Who are 5 people who inspire you to be the best version of yourself?
My three children, Bina, Alex, and Ian. My wife, Shannon. And all my clients.
What is one failure you had, and how did you overcome it?
I sucked at leading. I know that because one of my employees had the courage to tell me. At first I got defensive. But the more I thought about it, the more I realized he was right. I didn’t know who I was as a leader, so I had adopted the leadership style of my main leadership role model: my dad. Turns out, my dad was a controlling temperamental hothead, and I was mimicking him.
So I picked up my first book on leadership: The One Minute Manager by Ken Blanchard and Spencer Johnson. It lit a fire in me. I started reading more leadership books, and then entered graduate school and studied leadership. My thesis focused on the effectiveness of various leadership styles. Before long, I got better as a leader myself. Now I work with leaders as part of my professional practice. I owe that courageous employee a debt of gratitude for telling me I sucked as a leader.
Tell us something about you that very few people know?
I’m a gregarious loner. People sometimes mistake me for an extraverted socialite.
In actuality, I’m a very solitary person and relish my time alone. I sometimes think of myself like a full moon that you can see during the morning. I’m at my best when I am able to be a bit of an outsider, observing the world with a certain objectivity, and then sharing what I’ve observed in my books.
I can be social, but it’s just as important to me to be unsocial so that I observe the world without becoming subsumed by it.
What is one internet resource that you regularly use?
Wikipedia. Someday, when computers get integrated with human biology, I’m going to upload Wikipedia into my brain!
What is the one book that you recommend our community should read and why?
One of my all-time favorite leadership books is Obedience to Authority, by Stanley Milgram. When you learn how easily people capitulate to authority figures, with little or no coercion, it becomes less perplexing to see how a Hitler or other malevolent leaders emerge. Every leader needs to read this eye-opening book.
About Bill Treasurer
Bill Treasurer is the Chief Encouragement Officer (CEO) of Giant Leap Consulting, Inc. His new book, A Leadership Kick in the Ass, focuses on the crucial importance of leadership humility. He is also the author of international best-seller Courage Goes To Work, which introduced the new management practice of courage building and Leaders Open Doors, which became the #1 leadership training book on Amazon. Bill’s clients include NASA, Saks Fifth Avenue, UBS Bank, Walsh Construction, Spanx, the Pittsburgh Pirates, the U.S., Department of Veterans Affairs, and many others. Learn more at: www.CourageBuilding.com/Kickass.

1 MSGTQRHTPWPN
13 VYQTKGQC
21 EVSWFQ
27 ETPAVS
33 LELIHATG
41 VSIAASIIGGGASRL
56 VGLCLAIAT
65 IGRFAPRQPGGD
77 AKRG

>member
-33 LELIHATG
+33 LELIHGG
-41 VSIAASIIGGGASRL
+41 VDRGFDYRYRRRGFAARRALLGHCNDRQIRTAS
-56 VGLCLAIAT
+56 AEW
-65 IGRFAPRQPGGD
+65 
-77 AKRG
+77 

I was in Washington DC the last 6 days teaching on the Entrepreneurs’ Organisation Leadership Academy 2016. We had 28 leaders from all around the world – China, Nepal, Mexico, India, Pakistan, Canada, Germany, Australia, USA, UK. The White House was being prepared for the inauguration of the next US President.
Christophe Magnussen is an inspiring entrepreneur from Germany. We made a short video up on the roof of our hotel, overlooking the winter evening sky of Washington DC.
Daniel Goleman’s article “What makes a Leader?” is the single most requested article in the history of the Harvard Business Review. He looked at what leaders actually do, and what impact these behaviours have on the people around them.
Goleman is the psychologist who introduced the term “Emotional Intelligence” to the field of human behaviour. In his research at nearly 200 large, global companies, Goleman found that truly effective leaders are distinguished by a high degree of emotional intelligence. Without it, a person can have first-class training, an incisive mind, and an endless supply of good ideas, but still will not be a great leader.
The chief components of emotional intelligence are:
The 4 Positive Leadership Styles
Visionary – big vision
Coach – gets best out of others
Affiliate – have a good time
Consensus – brings in many views
The 2 Most Negative Leadership Styles
Pace-setter – leads thru example but believes nobody else is quite as good as them